Animals such as minks, foxes, chinchillas and raccoon dogs are routinely bred and raised on fur farms and killed after their first moulting.
The vast majority of animals kept for fur production are still essentially wild animals. They are fearful of humans and are fundamentally unsuitable for farming. Keeping domesticated animals in small cages and killing them solely or mainly because of the value of their fur cannot be legitimised either.
In contrast to domestication, the emphasis on fur farms has been to select for traits associated with pelt colour and quality, body size and litter size, with little attention paid to behavioural traits.
The welfare of animals farmed for fur is seriously compromised in current farming systems. Keeping wild predators in small cages results in numerous serious stress-related health problems, including infected wounds, missing limbs and cannibalism.
Scientific studies add further weight to the substantial body of evidence demonstrating that the needs of animals kept and killed for fur are not being met in current housing systems - and in fact cannot be met in any housing system.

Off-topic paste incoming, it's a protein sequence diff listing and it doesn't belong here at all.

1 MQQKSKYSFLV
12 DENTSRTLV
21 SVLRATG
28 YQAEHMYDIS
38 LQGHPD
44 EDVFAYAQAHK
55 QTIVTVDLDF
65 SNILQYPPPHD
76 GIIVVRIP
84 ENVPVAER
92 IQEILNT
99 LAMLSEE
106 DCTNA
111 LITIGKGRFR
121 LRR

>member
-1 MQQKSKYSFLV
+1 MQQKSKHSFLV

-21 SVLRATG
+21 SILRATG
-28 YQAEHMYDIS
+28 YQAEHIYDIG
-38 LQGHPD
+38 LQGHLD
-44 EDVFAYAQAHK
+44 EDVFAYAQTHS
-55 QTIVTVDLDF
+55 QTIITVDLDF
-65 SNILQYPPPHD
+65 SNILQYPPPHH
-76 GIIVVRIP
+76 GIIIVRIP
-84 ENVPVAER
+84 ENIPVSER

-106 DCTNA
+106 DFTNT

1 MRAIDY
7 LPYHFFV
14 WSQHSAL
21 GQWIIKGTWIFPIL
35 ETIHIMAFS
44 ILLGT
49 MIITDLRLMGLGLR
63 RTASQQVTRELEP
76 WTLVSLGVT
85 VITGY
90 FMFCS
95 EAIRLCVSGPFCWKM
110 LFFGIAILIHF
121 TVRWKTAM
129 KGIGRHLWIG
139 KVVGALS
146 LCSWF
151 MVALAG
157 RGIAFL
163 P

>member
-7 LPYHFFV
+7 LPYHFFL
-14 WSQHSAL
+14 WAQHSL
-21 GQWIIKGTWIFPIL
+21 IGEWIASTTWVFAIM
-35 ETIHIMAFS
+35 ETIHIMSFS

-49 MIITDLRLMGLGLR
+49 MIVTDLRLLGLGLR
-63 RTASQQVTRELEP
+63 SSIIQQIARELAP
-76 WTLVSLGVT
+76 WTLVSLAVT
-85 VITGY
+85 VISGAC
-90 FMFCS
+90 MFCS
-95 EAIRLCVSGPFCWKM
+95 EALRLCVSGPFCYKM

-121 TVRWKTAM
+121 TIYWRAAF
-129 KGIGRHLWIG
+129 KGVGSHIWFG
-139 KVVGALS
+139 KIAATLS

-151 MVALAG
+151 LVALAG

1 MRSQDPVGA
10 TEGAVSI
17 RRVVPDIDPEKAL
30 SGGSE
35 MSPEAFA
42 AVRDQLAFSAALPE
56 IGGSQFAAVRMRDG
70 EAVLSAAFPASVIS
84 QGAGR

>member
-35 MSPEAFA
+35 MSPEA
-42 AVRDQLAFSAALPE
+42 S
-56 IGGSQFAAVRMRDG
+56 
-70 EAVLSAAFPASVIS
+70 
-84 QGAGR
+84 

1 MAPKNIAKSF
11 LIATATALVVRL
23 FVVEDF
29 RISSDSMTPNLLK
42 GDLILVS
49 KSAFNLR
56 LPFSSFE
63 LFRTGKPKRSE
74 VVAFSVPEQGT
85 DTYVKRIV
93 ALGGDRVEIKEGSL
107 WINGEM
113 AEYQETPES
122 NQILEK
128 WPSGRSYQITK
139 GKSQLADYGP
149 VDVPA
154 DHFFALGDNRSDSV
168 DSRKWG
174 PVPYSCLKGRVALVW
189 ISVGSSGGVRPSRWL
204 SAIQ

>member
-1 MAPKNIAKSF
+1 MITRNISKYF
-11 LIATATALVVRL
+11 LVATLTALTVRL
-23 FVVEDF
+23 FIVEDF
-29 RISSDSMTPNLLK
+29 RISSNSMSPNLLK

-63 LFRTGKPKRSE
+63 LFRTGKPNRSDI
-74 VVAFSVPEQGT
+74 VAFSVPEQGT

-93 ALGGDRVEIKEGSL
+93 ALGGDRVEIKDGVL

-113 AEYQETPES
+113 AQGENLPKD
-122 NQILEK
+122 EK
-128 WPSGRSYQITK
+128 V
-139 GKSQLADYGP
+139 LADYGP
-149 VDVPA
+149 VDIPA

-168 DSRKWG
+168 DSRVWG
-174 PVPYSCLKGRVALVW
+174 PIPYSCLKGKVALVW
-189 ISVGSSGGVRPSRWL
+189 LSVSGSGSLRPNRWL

In the wild, a fox would have a territory of several square kilometres, in a cage it has only a few square centimetres. Keeping typically solitary animals such as mink in close proximity to one another can be distressing.
To cope with these unnatural situations, animals are known to fight and self-harm. Such conditions do not allow the animals to perform natural behaviours, such as swimming or digging.
Finally, having endured tough conditions during their short life, animals are slaughtered in a variety of violent ways, such as asphyxia through gassing, or by electrocution.
SWISS CITIZENS CONSIDER THAT KILLING ANIMALS FOR FUR PRODUCTS IS WRONG
MEMBER STATES HAVE TOTALLY OR PARTIALLY BANNED OR STRICTLY REGULATED FUR FARMING
CZECH CITIZENS DON'T AGREE WITH KILLING ANIMALS FOR FUR
The annex to Directive 98/58/EC provides that:
21. No animal shall be kept for farming purposes unless it can reasonably be expected, on the basis of its genotype or phenotype, that it can be kept without detrimental effect on its health or welfare.
There is considerable evidence to the effect that fur farming is inherently cruel and cannot be practised in a manner that ensures compliance with this provision. Unlike for other species farmed for food production, there are no alternative housing systems that can improve the welfare of fur animals.